For Immediate Release - March 11, 2009

Proposed Regulations Promote Adoption of Renewable Energy

Net metering rules will encourage consumers to generate their own renewable power while long-term contracts will support clean energy financing

BOSTON - New regulations proposed by the Department of Public Utilities (DPU) promise to revamp the state's renewable power landscape by encouraging consumers to invest in on-site solar and wind power, and by requiring the Commonwealth's electric distribution companies to enter into long-term contracts for Massachusetts-based renewable energy, Energy and Environmental Affairs Secretary Ian Bowles announced today.

The DPU opened rulemakings for the new "net metering" and long-term contract provisions of the Green Communities Act, the landmark energy reform bill signed into law by Governor Patrick in July.

"The Green Communities Act put Massachusetts on a new course toward a clean energy future, and these regulations move us further in that direction," said Secretary Bowles. "New net metering rules will make renewable power more advantageous for consumers who install it for their own use, while long-term contracts for renewable power will help renewable energy developers in Massachusetts obtain the financing they need to get clean energy projects off the ground."

Following the Green Communities Act, the DPU's draft regulations would make renewable energy more economically beneficial for business and residential customers who install wind turbines or solar panels by changing the Commonwealth's rules for net metering. Net metering lets customers who generate their own renewable power send excess electricity they generate back to their electric distribution company, offsetting their electric bill for the power they purchase from the grid when their renewable energy installation isn't meeting their full needs.

In the past, state law restricted net metering to on-site generation with a capacity of 60 kilowatts or less. In compliance with the Green Communities Act, the DPU's regulations will make it possible for customers who own larger wind turbines or solar power installations - up to 2 megawatts - to offset their electric bills with the extra power they don't use, and at the higher retail price, rather than the lower wholesale rate allowed in the past. The new law and regulations also provide for "neighborhood net metering," allowing credits for renewable power generation to be shared among neighboring households.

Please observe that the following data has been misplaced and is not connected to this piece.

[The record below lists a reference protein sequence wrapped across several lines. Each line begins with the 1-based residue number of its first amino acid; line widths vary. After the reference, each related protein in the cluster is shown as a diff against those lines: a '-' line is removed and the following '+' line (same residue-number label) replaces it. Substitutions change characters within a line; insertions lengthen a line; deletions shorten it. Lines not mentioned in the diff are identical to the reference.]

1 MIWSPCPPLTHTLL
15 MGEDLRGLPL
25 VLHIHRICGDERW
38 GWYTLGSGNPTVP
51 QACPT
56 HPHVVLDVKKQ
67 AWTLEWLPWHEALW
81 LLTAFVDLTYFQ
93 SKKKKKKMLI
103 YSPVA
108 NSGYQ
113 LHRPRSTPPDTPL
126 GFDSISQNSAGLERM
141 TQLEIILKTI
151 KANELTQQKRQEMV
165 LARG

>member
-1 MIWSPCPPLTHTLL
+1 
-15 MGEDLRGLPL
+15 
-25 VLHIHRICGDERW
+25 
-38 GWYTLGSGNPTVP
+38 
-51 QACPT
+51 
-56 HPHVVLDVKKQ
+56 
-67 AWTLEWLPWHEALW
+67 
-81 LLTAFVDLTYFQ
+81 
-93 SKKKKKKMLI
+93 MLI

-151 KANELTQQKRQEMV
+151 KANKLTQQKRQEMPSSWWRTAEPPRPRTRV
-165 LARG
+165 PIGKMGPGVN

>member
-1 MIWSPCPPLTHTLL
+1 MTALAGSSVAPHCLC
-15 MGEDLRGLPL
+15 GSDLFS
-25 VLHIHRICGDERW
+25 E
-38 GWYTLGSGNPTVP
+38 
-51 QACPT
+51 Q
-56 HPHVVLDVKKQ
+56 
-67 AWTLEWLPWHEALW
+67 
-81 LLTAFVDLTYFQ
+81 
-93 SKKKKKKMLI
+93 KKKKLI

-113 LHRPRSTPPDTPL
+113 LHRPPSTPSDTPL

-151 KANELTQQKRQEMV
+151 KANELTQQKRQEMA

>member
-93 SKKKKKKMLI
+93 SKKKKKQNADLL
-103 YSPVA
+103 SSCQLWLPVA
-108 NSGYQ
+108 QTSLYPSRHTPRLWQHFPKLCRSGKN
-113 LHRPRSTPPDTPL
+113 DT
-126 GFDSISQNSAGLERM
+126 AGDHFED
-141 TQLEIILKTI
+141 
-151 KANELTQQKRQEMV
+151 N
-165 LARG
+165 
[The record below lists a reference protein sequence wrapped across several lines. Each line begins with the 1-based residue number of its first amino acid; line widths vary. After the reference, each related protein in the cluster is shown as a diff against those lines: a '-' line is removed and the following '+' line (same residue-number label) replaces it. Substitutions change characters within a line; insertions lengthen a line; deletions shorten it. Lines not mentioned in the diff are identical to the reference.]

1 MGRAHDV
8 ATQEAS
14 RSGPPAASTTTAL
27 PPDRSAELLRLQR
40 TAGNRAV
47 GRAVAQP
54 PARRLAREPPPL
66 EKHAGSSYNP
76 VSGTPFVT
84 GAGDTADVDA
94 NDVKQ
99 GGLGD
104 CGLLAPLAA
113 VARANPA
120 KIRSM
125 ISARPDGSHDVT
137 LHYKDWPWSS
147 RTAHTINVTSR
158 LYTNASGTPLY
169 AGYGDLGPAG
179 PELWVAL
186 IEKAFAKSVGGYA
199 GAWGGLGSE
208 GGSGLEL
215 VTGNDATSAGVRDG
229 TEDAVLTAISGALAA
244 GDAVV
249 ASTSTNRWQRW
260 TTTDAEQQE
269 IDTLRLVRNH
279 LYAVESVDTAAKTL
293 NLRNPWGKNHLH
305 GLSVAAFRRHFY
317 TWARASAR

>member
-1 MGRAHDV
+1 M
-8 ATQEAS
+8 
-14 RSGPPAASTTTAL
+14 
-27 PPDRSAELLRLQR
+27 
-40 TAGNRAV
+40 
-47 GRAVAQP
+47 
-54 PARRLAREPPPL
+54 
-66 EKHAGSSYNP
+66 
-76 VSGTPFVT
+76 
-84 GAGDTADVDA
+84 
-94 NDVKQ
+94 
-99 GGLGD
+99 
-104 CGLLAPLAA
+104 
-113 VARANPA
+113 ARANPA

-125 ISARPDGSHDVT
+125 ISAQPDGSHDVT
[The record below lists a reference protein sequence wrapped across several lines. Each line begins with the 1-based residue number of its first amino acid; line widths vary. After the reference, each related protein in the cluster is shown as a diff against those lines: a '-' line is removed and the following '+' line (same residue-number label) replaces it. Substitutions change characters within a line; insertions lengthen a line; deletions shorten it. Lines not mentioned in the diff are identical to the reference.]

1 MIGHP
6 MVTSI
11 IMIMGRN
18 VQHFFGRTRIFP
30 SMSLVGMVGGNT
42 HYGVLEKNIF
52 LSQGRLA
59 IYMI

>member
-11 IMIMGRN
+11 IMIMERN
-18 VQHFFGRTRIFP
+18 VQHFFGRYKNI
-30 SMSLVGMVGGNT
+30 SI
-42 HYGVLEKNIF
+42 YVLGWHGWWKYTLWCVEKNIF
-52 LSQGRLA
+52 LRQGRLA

"These rules will put renewable power generated on-site on economic par with electricity purchased from the grid," said DPU Chairman Paul Hibbard.

"The new rules are a big shot in the arm for the solar industry," said Paul Gromer, Executive Director of the Solar Energy Business Association of New England. "They will make solar power more affordable and help the solar industry to create new, green jobs across Massachusetts."

In addition, the regulations would enable cities and towns to take particular advantage of the Green Communities Act's new net metering provisions. Government entities, such as municipalities, could reap net metering benefits, for example, for each wind turbine they install for their own use with capacity up to 2 megawatts.

"The town of Falmouth will be one of the first beneficiaries of the net metering provisions of the Green Communities Act, with a new 1.65 megawatt wind turbine coming on line early this summer," said Falmouth Town Manager Robert L. Whritenour Jr. "While the project was financially feasible without net metering, this makes this project a home run. This legislation is a tremendous incentive which will allow Falmouth to pursue additional renewable energy initiatives."

Also under the Act, electric utility companies are required to enter into 10- to 15-year contracts with Massachusetts-based renewable energy providers, a provision meant to help the state's clean energy developers obtain the financing needed to build their projects. Electric distribution companies must solicit long-term contracts for renewable power at least twice in the next five years. The proposed DPU regulations restate criteria set out by the Green Communities Act that the distribution companies must use in evaluating potential long-term contracts, and provide for a solicitation process coordinated by the Department of Energy Resources (DOER).

"Long-term contracts provide price certainty for developers of renewable energy facilities. This will help them finance the projects that will give us greener power in the future," said DOER Commissioner Philip Giudice.

"Long-term contracts done through a competitive process are critical for financing the capital-intensive wind projects that can deliver clean, renewable energy to Massachusetts," said Paul Gaynor, CEO and President of First Wind, based in Newton. "In this time of unprecedented financial uncertainty, this is a bold step by Gov. Patrick and Secretary Bowles that will foster more renewable development, predictable energy prices for consumers, and provide a much-needed boost to our local green economy."

The department will hold public hearings on the net metering regulations on April 27, and on the renewable power long-term contract regulations on April 28. In addition, as part of the net metering rulemaking, electric distribution companies must file a proposed model tariff with the DPU by March 19, and the DPU will hold a technical conference on the proposed regulations April 2.

April 14 is the deadline for filing public comments with the DPU on both sets of regulations.